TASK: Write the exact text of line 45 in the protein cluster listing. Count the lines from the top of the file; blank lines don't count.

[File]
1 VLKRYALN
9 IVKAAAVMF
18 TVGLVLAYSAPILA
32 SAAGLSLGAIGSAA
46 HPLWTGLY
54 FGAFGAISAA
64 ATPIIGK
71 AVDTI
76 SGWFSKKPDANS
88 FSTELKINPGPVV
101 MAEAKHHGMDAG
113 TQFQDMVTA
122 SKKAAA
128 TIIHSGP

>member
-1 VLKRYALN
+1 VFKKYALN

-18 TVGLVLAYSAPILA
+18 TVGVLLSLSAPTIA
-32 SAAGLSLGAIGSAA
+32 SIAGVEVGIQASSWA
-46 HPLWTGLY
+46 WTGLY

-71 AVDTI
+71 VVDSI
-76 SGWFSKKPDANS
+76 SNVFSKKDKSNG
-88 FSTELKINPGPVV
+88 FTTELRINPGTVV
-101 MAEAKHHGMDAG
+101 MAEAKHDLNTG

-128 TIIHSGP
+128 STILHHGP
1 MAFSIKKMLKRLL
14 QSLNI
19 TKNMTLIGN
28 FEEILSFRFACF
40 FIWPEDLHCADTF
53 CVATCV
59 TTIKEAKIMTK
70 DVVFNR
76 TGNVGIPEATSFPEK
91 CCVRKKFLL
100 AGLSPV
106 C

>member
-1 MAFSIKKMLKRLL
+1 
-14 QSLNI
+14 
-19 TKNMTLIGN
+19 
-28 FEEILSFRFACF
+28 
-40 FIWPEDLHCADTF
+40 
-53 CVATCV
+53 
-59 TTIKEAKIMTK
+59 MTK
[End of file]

106 C